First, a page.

- The foreclosure moratorium is lifting at the end of July, putting millions of homeowners at risk.
- The Consumer Financial Protection Bureau issued new rules to help prevent foreclosures.
- The rules would establish safeguards and require better outreach from mortgage servicers to borrowers.
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To provide financial relief to homeowners during the pandemic, President Joe Biden enforced a foreclosure moratorium to keep people safely in their homes. With that ban expiring at the end of July, Biden isn’t extending it but is otherwise working to cut down on foreclosures as much as possible.
On Monday, the Consumer Financial Protection Bureau (CFPB), which ensures consumers are treated fairly, issued new rules to facilitate a smooth transition once the ban on foreclosures expires. “As the nation shifts from the COVID-19 emergency to the economic recovery, we cannot be complacent about the dangers we still face,” CFPB Acting Director Dave Uejio said in a statement.
According to a press release, over 7 million homeowners took advantage of the foreclosure moratorium during the pandemic, and today, 2 million homeowners are still in forbearance.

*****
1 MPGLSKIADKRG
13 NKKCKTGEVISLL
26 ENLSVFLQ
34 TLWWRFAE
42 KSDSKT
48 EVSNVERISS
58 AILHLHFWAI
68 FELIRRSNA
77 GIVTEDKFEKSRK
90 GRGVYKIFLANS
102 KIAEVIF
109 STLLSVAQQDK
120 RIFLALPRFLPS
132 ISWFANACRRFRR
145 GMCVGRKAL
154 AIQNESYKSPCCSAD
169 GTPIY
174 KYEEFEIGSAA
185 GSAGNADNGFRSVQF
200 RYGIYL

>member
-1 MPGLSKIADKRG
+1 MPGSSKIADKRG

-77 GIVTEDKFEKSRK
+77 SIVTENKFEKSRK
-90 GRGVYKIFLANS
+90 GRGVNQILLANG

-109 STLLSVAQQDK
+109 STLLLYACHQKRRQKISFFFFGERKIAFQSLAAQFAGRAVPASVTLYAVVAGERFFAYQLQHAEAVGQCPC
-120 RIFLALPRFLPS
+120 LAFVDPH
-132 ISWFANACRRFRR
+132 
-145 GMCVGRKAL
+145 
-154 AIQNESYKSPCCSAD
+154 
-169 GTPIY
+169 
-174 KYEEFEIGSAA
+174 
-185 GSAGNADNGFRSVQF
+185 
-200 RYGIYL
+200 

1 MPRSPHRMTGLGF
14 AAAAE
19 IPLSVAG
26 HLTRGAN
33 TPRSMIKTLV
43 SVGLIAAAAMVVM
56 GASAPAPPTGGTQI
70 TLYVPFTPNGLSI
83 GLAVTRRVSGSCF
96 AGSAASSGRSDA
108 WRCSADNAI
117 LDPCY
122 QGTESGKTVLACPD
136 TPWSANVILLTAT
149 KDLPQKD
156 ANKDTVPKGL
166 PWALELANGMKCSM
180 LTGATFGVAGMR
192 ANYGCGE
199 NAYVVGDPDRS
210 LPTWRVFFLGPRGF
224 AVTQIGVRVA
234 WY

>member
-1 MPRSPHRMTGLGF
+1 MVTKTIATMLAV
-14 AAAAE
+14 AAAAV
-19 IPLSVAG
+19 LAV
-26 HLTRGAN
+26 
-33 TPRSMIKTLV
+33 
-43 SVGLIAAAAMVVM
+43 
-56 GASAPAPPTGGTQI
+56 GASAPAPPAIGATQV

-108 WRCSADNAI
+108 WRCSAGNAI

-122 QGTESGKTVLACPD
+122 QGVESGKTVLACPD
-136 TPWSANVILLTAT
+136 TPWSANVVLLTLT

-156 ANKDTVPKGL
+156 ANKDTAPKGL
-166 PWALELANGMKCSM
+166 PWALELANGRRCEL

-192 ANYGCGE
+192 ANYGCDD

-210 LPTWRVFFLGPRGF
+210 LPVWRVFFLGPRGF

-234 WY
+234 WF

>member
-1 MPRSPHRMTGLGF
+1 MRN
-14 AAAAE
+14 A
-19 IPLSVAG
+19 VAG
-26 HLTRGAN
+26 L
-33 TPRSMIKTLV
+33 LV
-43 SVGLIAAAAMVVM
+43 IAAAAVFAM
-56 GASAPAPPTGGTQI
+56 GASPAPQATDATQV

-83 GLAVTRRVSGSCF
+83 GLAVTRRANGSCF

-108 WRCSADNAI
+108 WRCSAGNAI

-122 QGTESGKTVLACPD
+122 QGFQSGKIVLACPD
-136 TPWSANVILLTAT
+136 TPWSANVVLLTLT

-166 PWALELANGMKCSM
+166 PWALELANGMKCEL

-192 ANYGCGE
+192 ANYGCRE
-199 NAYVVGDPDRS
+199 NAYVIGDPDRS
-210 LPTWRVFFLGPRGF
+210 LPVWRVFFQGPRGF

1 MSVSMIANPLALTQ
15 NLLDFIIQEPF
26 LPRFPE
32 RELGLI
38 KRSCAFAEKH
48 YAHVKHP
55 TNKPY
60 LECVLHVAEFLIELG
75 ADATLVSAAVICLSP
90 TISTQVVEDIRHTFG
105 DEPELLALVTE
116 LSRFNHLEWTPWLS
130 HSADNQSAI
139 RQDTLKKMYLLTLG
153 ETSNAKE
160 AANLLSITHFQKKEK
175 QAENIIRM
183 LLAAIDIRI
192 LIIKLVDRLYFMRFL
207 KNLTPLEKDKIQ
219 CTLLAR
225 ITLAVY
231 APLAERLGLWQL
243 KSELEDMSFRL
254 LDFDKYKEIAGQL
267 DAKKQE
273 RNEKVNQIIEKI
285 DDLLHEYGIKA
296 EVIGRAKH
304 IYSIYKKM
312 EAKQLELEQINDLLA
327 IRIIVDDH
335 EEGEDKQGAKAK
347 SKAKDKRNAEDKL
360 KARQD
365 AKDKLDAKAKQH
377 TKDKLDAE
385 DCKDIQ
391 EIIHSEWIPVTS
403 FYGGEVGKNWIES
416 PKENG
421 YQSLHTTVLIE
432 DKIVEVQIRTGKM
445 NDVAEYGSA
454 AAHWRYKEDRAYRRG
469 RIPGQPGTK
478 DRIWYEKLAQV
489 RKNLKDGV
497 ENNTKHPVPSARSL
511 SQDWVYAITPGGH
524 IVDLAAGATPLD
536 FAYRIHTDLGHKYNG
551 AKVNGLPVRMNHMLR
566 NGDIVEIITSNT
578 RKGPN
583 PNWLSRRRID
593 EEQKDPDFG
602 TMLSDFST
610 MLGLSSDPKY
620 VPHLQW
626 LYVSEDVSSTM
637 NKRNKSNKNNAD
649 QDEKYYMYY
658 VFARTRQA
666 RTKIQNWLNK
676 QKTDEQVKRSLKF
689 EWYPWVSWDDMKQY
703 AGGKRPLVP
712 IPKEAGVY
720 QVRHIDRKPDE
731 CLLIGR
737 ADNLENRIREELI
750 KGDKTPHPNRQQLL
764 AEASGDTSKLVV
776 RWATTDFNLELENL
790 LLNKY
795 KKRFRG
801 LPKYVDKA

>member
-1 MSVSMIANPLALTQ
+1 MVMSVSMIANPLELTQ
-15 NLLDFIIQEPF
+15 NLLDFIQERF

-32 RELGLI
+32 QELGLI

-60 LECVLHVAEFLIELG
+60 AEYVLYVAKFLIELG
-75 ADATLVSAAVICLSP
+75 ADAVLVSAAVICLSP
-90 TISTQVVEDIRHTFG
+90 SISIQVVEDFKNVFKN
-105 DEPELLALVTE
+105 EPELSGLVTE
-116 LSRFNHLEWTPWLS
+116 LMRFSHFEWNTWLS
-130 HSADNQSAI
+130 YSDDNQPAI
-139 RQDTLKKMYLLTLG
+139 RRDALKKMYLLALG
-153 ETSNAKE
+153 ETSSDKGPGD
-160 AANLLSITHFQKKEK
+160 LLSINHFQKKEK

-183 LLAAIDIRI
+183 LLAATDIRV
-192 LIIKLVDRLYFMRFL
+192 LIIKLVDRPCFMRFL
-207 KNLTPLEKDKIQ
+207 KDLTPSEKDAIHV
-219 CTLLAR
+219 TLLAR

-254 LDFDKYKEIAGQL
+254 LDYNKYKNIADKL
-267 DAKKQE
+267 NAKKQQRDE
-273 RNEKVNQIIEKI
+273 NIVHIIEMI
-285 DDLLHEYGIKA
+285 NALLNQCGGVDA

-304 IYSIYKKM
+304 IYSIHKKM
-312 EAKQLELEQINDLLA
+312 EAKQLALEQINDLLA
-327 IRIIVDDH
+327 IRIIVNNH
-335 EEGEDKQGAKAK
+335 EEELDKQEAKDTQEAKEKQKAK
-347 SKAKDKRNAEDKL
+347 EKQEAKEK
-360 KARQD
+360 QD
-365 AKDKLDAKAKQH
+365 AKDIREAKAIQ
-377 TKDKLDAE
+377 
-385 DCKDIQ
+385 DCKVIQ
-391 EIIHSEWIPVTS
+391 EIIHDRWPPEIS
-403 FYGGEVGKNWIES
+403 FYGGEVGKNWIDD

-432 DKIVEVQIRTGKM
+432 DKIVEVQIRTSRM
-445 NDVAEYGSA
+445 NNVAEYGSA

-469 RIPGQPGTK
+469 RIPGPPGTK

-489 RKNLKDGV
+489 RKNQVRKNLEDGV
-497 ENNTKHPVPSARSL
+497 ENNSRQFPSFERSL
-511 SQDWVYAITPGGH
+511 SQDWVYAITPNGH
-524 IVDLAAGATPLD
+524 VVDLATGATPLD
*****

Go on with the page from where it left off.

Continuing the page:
The rules will establish temporary safeguards so borrowers will have time to figure out their options before foreclosure. Mortgage servicers will also receive new guidelines to best help borrowers avoid foreclosures. The new rules will:
- Require servicers to meet temporary procedural safeguards before initiating foreclosures for certain mortgages;
- Allow servicers to streamline the loan modification process for borrowers;
- And require servicers to increase their outreach to borrowers before initiating foreclosures.
The new rules will go into effect on August 31, 2021.
“An unchecked wave of foreclosures would drain billions of dollars in wealth from the Black and Hispanic communities hardest hit by the pandemic and still recovering from the impact of the Great Recession just over a decade ago. An unchecked wave of foreclosures would also risk destabilizing the housing market for all consumers.”
This is not the first step the Biden administration has taken to help renters and homeowners during and beyond the pandemic. Last week, for example, the Center for Disease Control and Prevention (CDC) extended the eviction moratorium by an additional month through July.
Two weeks ago, the Department of Housing and Urban Development’s (HUD) Federal Housing Administration (FHA) announced new calculations to determine mortgage assistance that would make it easier for people with student debt to buy a home – especially people of color.
“For people of color, especially Black people, homeownership is wealth,” HUD Secretary Marcia Fudge said. “It’s not only wealth to us, but it’s generational wealth.”